Th term Scarlet Screen originates in the Fourth Age, but it was already practiced among the Wan Xian. Many Wan Xian had taken lovers and similar associates from the mortal population, but were forced to keep these liasons secret, lest their enemies learned of them.
Scarlet Screens have a strong place in the society of the Hungry Dead, and every jina is expected to keep at least one. Mortals act as enforcers, treasurers, business connections and occaisonally even reminders of the life they have lost. In addition, Scarlet Screens act as a reminder to the mortal masses who rules the night. The Mandarin Anuman Chah classified four types of Scarlet Screens that have been consistent through the ages.
- Family: The most important Scarlet Screen. Dharmas like the Song of the Shadow even have the imperative to safeguard the family. In addition, a Kuei-jin's mortal family is often among their most loyal supporters.
- Soldiers: Soldiers are the most visible Scarlet Screen, often employed in the form of criminal gangs or people who supply the Kuei-jin with weapons and similar goods. They are classified according to three types: The "Triumphant Hares" (usagigumi), which are valued for numbers only; the "Dog gangs" (inugumi), which are more loyal and sometimes even have contact with the supernatural and the "Dragon troops" (ryogumi), which are trained exactly for the purpose of combating high threats to their Kuei-jin master.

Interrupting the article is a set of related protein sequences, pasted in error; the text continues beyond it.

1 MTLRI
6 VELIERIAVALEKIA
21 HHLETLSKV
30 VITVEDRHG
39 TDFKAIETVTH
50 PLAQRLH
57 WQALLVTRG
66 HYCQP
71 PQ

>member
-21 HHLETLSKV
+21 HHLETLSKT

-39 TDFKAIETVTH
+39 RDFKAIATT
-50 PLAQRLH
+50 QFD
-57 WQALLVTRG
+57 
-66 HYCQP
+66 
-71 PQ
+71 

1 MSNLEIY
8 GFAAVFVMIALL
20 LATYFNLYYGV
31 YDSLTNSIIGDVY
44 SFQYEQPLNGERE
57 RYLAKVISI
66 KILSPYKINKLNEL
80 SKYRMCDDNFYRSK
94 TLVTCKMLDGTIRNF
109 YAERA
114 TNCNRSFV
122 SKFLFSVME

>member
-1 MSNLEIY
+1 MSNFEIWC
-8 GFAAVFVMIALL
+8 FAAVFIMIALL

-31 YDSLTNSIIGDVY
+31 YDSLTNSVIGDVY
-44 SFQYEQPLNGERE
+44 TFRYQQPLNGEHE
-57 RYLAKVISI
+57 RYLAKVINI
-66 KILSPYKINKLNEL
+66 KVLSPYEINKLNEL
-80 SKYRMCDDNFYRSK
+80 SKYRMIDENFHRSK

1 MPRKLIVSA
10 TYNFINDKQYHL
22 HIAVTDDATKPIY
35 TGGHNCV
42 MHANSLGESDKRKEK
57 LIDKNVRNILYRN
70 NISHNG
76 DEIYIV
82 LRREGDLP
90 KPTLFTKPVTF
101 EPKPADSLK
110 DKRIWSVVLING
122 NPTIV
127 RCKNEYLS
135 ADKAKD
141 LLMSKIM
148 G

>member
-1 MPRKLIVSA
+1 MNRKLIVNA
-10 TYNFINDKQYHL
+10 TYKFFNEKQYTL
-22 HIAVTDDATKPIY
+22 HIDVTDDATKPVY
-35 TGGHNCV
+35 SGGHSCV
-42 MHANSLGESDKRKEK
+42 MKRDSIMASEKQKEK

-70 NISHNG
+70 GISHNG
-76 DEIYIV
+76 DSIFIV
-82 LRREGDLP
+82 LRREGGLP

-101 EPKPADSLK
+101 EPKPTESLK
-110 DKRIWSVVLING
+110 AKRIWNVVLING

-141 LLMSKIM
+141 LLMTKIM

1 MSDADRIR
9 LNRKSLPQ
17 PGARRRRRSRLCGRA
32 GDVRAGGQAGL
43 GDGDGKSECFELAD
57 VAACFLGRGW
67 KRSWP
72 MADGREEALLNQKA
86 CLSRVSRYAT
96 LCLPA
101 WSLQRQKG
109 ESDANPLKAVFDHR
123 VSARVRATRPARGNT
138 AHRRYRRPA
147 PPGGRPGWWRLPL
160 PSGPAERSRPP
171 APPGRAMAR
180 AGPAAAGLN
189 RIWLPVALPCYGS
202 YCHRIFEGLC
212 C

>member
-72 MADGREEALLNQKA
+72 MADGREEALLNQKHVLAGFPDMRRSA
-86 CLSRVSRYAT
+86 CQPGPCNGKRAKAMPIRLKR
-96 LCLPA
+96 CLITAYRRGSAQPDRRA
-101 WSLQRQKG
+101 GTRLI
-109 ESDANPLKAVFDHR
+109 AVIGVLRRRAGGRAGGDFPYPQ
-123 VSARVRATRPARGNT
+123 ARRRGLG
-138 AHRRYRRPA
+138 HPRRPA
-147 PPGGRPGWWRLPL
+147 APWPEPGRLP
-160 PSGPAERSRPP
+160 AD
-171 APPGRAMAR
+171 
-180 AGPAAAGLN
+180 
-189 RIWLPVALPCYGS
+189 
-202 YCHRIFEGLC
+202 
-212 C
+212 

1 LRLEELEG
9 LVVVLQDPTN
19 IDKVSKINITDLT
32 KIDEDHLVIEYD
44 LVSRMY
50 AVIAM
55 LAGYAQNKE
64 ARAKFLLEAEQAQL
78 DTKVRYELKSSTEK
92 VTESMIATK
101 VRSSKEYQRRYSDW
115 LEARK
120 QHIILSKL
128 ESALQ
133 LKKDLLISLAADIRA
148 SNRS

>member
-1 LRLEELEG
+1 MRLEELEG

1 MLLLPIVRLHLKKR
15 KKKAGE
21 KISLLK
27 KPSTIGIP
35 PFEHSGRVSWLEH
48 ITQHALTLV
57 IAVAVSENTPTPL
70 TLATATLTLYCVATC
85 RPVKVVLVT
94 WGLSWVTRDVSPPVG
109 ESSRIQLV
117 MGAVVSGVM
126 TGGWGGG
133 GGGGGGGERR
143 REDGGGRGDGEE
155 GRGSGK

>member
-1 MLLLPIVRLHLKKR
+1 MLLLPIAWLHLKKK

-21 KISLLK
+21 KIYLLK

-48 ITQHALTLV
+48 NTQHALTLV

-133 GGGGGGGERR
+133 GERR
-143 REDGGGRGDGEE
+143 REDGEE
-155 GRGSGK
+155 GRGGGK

- Spies: Spies are divided into two groups - regular spies and merchants. The regular spies are used for intelligence gathering, while merchants take care of the Kuei-jin's financial needs.
- Artisans: Again, the last screen consists of two groups - regular artisans and peasants. Artisans work to increase their master's influence in the city through civil means (contrasting the deeds of the soldiers), while the peasants are responsible for keeping the Kuei-jin safe. In the Fifth Age, local political groups have become classified as "peasants" as well.
The relationship between a Kuei-jin and his Scarlet Screens can be one of mutual benefit or of oppression and terror. Some Kuei-jin entice mortals with stories about how they are spiritual protectors. Other families have been raised for generations in the thrall of an especially old Kuei-jin and know nothing else. Others do it for payment, protection from enemies, and similar more wordly reasons.
Because Kuei-jin are unable to actually enforce loyalty like the Kindred of the west (who, besides Disciplines like Dominate and Presence, which are much more straightforward for controlling mortals than Obligation, also have the addictiveness of their blood to ensure loyalty), Scarlet Screens have to be much more carefully monitored and controlled. Most Kuei-jin take the effort to make sure that every member of the their Screens feels their nightly presence in some way, lest they betray them.
- , p.75-81